What Is Conversion Disorder (Functional Neurological Symptom Disorder)?

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What Is Conversion Disorder?

Conversion disorder (also known as functional neurological symptom disorder) is a psychological condition that causes symptoms that appear to be neurological, such as paralysis, speech impairment, or tremors, but with no organic or biochemical causes. In the past, these events were often referred to as "hysterical blindness" or "hysterical paralysis."

Conversion disorder is a relatively rare mental illness, with fewer than 25 cases reported in a population of 100,000, according to the National Organization for Rare Diseases. It is categorized as a type of somatoform disorder according to the Diagnostic and Statistical Manual of Mental Disorders (DSM-5), the leading diagnostic guide for the mental health profession.

Understanding the medical definition of conversion disorder is the first step toward getting help for yourself or someone you love.

Symptoms

There's typically a sudden onset of symptoms that affect voluntary motor or sensory function—and these symptoms can disappear just as suddenly, without any physiological reason.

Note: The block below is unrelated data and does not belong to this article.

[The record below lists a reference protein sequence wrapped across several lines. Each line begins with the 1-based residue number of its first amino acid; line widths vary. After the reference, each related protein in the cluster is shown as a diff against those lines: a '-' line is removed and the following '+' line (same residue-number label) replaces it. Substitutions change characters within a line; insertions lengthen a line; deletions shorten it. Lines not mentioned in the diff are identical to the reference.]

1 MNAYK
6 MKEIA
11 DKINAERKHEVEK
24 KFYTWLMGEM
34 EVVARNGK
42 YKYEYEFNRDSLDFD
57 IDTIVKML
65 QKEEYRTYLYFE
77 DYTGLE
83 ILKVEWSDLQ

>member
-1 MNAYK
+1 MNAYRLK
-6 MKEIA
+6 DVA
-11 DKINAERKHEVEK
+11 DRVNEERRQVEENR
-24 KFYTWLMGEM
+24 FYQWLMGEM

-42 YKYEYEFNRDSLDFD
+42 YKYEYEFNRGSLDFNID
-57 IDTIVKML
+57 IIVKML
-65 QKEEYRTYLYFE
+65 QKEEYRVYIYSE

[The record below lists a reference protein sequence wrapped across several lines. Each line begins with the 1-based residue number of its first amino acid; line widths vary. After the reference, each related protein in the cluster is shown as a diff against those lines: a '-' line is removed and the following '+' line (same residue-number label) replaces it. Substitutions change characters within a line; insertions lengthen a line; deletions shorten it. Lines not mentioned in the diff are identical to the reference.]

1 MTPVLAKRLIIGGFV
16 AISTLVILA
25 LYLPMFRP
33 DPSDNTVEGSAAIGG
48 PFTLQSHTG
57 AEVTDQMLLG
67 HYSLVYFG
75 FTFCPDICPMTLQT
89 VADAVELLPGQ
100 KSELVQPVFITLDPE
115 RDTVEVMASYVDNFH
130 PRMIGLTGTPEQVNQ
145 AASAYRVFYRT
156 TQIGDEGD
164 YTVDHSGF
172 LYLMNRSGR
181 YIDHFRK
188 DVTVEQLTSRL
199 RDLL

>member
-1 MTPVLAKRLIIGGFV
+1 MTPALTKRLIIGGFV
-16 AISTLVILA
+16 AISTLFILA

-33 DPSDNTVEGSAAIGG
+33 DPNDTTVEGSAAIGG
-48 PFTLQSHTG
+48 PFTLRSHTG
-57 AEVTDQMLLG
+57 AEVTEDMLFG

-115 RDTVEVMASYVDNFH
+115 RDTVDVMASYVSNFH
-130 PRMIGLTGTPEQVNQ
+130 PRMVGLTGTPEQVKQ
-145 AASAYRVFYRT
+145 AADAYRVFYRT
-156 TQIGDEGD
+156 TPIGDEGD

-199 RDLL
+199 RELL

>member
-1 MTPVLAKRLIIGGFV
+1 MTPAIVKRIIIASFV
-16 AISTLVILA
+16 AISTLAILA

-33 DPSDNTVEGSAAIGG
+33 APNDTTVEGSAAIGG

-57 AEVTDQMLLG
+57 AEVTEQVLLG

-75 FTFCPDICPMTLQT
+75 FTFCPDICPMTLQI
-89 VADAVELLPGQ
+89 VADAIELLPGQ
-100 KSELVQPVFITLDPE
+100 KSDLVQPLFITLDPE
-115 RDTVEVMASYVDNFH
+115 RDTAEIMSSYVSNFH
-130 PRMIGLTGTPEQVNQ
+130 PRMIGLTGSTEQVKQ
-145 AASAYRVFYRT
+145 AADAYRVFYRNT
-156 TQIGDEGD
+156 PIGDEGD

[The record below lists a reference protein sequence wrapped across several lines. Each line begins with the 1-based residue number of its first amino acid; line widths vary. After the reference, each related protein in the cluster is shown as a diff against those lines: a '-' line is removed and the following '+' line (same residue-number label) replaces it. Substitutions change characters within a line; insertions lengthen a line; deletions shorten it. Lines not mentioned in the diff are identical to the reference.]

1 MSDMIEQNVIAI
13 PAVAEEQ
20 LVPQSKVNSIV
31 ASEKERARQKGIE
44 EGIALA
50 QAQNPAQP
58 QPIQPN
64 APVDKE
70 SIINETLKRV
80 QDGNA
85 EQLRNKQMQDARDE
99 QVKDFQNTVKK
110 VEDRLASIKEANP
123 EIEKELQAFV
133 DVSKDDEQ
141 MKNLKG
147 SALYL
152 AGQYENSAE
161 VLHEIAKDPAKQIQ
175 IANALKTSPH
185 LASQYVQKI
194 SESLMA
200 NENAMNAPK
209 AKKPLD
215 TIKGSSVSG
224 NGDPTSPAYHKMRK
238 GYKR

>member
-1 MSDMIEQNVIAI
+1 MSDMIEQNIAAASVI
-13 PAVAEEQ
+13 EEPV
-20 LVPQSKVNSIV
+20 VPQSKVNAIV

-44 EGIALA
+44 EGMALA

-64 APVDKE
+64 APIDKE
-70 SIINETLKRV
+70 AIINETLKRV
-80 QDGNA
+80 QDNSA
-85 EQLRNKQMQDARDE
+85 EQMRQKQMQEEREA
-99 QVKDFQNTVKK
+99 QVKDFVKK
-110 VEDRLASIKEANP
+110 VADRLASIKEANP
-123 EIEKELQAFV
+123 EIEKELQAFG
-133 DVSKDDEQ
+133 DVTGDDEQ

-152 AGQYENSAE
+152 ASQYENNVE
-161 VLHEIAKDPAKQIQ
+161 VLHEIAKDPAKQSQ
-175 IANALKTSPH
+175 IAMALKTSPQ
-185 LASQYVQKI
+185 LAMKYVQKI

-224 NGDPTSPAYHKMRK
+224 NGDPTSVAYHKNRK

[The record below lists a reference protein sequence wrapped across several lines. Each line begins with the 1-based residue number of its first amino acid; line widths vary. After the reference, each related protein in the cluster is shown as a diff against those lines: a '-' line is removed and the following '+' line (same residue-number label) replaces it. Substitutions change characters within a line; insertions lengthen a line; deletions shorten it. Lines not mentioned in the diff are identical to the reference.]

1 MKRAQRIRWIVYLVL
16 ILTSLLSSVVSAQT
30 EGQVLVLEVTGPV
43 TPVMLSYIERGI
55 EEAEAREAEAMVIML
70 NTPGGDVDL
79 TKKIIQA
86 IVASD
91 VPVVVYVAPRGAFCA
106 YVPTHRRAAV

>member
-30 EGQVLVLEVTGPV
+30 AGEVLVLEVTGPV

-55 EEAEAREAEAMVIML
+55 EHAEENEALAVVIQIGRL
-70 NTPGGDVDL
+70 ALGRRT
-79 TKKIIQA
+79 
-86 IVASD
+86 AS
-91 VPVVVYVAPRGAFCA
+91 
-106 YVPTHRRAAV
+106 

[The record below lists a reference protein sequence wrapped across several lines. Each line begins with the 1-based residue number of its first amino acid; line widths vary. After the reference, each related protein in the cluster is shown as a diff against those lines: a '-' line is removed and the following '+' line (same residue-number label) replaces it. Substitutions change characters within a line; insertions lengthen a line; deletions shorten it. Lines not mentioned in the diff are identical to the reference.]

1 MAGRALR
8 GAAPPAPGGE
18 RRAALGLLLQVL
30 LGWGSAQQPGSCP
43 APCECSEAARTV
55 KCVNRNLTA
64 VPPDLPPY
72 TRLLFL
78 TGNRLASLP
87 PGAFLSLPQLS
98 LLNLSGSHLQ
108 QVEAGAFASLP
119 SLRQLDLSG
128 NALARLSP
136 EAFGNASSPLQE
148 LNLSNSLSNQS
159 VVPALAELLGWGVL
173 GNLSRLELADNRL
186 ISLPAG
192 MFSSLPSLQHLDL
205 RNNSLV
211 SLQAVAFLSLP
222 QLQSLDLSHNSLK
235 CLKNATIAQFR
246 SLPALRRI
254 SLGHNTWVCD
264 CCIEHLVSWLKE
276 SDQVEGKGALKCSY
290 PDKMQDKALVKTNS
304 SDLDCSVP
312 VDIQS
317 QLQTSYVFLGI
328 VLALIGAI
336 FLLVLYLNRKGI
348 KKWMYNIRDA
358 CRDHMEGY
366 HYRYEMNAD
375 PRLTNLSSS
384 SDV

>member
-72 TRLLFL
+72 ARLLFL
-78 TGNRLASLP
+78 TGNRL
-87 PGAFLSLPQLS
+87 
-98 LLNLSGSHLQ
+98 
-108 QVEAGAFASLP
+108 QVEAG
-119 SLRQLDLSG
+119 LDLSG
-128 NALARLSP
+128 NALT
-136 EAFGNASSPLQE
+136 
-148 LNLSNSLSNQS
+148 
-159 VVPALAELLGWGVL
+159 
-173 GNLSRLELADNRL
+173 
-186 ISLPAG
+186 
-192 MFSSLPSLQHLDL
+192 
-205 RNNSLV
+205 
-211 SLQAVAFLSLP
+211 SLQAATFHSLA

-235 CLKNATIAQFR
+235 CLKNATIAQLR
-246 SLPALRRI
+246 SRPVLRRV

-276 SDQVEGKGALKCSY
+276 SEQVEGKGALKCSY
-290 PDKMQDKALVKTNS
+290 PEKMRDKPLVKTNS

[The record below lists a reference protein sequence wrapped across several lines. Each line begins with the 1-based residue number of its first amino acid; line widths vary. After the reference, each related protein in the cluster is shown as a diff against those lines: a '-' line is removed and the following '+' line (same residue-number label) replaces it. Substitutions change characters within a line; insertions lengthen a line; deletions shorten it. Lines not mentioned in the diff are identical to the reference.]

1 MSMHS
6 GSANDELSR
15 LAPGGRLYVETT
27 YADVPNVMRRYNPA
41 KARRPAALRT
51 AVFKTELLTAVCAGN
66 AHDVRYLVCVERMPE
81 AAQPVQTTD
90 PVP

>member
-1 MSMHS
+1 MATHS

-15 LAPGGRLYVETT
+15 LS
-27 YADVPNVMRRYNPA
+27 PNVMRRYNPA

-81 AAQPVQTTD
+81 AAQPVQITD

The physical symptoms of conversion disorder are often described as your body's way of dealing with unresolved stress or unexpressed emotions that triggered the disorder. In other words, the physical symptoms distract the person from the emotional duress. Conversion disorder typically affects movement function as well as the senses.

Symptoms of conversion disorder can be about any neurological deficit imaginable, including:

  • Abnormal walking or tremors
  • Blindness or double vision
  • Deafness or problems hearing
  • Disturbances in coordination
  • Episode of unresponsiveness
  • Loss of balance
  • Loss of the sense of smell (anosmia)
  • Loss of touch (anesthesia)
  • Loss of voice (aphonia)
  • Numbness or loss of the sensation of touch 
  • Seizures or convulsions
  • Slurred speech or inability to speak
  • Temporary blindness or double vision